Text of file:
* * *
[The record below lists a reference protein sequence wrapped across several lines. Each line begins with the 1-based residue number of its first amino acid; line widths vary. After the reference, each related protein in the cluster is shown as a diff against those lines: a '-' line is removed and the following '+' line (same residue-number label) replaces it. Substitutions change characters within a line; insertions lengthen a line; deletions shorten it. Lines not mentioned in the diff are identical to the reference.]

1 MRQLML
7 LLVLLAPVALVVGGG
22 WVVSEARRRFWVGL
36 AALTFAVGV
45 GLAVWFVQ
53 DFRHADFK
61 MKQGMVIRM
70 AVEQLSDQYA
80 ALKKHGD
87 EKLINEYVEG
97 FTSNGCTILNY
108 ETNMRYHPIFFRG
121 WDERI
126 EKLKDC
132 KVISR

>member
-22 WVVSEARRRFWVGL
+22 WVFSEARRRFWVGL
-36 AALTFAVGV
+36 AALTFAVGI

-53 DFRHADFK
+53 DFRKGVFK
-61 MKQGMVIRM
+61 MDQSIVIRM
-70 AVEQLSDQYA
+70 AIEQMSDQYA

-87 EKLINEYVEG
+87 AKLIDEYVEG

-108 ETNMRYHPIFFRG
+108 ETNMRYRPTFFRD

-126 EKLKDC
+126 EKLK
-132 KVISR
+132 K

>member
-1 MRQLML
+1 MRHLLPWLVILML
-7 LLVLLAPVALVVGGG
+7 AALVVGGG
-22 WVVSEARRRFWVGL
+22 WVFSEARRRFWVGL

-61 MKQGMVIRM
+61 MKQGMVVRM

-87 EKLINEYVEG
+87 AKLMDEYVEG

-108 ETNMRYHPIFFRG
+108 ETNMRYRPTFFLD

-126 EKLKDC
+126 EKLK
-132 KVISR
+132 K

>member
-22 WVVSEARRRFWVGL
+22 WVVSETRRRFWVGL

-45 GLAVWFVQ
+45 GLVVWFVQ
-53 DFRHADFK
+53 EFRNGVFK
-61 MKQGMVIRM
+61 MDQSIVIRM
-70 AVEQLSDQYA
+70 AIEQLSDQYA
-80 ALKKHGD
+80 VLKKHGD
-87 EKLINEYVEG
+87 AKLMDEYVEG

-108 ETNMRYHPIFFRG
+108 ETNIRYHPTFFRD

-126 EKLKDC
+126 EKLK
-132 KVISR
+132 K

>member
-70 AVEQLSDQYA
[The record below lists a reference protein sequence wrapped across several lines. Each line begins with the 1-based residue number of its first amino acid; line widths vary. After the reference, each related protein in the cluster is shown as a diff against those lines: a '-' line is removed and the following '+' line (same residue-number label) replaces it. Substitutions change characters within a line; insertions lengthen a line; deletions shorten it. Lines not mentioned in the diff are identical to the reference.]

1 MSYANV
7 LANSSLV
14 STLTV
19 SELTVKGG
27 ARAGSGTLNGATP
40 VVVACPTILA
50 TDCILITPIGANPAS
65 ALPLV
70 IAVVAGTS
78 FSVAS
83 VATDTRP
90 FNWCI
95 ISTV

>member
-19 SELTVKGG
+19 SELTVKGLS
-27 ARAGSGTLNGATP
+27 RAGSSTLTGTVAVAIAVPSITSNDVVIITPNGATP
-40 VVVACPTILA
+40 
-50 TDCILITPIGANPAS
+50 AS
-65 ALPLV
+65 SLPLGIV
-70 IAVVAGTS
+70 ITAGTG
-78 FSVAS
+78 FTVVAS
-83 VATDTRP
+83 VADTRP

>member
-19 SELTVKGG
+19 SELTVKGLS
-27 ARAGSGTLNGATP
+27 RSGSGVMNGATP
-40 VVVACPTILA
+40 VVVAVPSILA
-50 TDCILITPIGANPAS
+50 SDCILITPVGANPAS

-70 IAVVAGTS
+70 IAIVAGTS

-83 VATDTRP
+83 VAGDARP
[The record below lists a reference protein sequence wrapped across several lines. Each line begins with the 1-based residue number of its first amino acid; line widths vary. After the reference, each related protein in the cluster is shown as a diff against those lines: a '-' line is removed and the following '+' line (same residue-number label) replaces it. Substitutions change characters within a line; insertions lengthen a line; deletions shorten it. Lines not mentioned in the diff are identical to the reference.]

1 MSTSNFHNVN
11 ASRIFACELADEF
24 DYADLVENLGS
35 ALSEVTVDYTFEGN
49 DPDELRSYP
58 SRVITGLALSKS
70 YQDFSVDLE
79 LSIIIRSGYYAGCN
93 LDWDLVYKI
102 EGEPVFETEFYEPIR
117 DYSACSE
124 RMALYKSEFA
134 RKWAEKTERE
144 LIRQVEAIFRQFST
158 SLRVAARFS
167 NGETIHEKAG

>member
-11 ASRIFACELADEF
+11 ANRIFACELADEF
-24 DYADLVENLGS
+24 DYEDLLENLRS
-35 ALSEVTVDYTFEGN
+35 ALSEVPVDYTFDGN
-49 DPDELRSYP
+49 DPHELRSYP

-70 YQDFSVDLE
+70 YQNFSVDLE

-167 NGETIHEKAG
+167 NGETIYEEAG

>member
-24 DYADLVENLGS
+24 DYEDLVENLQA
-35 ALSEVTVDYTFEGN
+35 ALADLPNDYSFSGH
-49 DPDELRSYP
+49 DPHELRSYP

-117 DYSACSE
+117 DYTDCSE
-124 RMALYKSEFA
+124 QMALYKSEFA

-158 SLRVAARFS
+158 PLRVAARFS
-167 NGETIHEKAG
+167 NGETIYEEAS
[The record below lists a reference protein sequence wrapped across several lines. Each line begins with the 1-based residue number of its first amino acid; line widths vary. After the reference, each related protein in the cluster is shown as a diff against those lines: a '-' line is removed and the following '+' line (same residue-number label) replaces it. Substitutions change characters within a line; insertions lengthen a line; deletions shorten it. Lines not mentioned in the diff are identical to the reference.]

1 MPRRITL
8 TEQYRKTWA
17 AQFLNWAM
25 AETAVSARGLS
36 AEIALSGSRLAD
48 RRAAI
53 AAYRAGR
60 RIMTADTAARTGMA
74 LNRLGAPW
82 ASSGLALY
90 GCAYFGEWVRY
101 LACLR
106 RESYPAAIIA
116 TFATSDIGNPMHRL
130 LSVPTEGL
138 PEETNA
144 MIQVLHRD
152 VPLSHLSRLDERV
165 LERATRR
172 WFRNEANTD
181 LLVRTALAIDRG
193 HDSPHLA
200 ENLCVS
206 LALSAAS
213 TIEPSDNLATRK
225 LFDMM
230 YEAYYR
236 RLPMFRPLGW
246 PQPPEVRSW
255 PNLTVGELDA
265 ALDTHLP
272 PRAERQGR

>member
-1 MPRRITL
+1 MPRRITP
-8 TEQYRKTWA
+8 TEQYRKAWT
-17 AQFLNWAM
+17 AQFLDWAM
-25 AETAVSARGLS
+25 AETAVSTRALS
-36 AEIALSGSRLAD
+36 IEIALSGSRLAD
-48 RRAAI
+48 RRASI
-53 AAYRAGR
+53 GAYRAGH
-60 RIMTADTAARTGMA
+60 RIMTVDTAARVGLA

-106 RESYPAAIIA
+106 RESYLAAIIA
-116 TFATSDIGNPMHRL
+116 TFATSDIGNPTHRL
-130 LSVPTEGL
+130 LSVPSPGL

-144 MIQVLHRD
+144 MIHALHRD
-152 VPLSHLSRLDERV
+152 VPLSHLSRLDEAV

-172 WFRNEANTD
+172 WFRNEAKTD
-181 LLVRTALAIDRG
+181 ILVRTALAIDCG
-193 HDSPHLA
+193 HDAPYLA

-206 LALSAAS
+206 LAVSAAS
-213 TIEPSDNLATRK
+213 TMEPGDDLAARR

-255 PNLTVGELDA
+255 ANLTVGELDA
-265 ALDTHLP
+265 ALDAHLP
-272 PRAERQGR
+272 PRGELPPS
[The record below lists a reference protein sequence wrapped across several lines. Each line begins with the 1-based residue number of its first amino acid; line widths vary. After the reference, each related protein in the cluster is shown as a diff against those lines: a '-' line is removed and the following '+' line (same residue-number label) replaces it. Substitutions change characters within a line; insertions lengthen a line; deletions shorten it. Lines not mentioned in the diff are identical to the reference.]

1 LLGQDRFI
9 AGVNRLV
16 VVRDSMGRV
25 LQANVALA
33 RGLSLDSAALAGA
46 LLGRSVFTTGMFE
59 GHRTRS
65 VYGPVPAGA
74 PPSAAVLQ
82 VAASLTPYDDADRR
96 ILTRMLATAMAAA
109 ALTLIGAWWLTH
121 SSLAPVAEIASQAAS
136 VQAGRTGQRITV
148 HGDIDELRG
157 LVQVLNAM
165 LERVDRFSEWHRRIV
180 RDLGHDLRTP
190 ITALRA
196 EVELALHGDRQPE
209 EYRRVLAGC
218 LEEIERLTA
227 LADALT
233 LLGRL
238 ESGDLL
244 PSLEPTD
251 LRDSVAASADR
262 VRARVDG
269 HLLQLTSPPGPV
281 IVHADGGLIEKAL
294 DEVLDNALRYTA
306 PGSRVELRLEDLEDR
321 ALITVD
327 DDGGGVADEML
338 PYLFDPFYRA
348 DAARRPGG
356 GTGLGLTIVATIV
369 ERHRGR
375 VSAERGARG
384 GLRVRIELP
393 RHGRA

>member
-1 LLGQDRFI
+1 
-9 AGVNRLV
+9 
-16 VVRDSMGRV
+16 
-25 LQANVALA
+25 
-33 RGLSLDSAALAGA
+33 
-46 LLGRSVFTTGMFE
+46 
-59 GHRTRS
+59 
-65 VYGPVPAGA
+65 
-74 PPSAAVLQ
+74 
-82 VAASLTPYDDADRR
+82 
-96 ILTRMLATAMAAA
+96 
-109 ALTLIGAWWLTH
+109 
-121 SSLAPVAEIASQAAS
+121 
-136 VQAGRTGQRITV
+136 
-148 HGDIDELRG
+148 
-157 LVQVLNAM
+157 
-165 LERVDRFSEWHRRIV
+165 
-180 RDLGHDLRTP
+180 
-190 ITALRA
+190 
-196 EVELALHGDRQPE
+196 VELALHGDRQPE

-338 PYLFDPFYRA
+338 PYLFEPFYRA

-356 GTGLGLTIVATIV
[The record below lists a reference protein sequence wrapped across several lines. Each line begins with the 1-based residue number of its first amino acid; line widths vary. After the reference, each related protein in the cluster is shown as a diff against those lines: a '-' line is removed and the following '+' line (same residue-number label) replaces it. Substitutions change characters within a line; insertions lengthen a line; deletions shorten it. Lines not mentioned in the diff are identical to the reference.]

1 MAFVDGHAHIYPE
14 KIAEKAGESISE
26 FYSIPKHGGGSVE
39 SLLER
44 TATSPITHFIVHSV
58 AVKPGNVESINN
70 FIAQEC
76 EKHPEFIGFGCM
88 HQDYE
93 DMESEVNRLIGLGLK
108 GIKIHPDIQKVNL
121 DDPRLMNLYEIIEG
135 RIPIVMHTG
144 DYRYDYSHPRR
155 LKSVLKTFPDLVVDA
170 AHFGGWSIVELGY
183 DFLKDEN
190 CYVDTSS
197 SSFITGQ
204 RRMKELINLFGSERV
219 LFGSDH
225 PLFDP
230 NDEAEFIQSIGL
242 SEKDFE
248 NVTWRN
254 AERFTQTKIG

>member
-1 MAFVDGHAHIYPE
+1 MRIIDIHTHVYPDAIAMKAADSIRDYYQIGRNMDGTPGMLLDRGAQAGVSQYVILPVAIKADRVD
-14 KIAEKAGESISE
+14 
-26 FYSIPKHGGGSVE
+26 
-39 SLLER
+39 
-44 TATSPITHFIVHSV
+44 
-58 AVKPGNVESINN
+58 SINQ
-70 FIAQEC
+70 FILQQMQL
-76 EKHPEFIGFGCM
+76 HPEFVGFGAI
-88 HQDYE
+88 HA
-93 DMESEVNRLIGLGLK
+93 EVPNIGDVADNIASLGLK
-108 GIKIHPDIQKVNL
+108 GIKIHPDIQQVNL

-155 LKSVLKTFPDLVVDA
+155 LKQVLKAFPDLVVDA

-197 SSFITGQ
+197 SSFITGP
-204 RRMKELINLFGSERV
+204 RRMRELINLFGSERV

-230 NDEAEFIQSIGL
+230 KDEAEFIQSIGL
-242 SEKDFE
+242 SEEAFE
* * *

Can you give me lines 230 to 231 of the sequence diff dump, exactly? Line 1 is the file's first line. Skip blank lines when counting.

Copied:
+193 HDAPYLA

-206 LALSAAS